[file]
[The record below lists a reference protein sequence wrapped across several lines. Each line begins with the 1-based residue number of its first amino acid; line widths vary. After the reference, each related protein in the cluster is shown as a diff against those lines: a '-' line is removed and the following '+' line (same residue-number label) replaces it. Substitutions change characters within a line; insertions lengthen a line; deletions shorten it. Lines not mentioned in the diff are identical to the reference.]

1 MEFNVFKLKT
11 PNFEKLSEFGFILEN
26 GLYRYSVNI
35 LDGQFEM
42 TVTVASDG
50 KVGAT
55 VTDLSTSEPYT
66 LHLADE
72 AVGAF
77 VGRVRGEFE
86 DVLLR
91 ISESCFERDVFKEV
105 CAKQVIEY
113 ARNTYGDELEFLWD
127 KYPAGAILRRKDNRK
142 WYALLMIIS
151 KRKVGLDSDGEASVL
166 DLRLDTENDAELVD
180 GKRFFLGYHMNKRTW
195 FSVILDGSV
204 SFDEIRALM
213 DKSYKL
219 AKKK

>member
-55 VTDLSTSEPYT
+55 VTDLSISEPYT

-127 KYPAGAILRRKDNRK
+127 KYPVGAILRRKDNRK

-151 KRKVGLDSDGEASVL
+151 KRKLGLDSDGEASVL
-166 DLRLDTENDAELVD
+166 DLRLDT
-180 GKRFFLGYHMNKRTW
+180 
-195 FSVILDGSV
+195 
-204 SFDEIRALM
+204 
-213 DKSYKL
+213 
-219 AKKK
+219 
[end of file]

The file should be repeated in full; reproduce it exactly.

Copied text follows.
[The record below lists a reference protein sequence wrapped across several lines. Each line begins with the 1-based residue number of its first amino acid; line widths vary. After the reference, each related protein in the cluster is shown as a diff against those lines: a '-' line is removed and the following '+' line (same residue-number label) replaces it. Substitutions change characters within a line; insertions lengthen a line; deletions shorten it. Lines not mentioned in the diff are identical to the reference.]

1 MEFNVFKLKT
11 PNFEKLSEFGFILEN
26 GLYRYSVNI
35 LDGQFEM
42 TVTVASDG
50 KVGAT
55 VTDLSTSEPYT
66 LHLADE
72 AVGAF
77 VGRVRGEFE
86 DVLLR
91 ISESCFERDVFKEV
105 CAKQVIEY
113 ARNTYGDELEFLWD
127 KYPAGAILRRKDNRK
142 WYALLMIIS
151 KRKVGLDSDGEASVL
166 DLRLDTENDAELVD
180 GKRFFLGYHMNKRTW
195 FSVILDGSV
204 SFDEIRALM
213 DKSYKL
219 AKKK

>member
-55 VTDLSTSEPYT
+55 VTDLSISEPYT

-127 KYPAGAILRRKDNRK
+127 KYPVGAILRRKDNRK

-151 KRKVGLDSDGEASVL
+151 KRKLGLDSDGEASVL
-166 DLRLDTENDAELVD
+166 DLRLDT
-180 GKRFFLGYHMNKRTW
+180 
-195 FSVILDGSV
+195 
-204 SFDEIRALM
+204 
-213 DKSYKL
+213 
-219 AKKK
+219 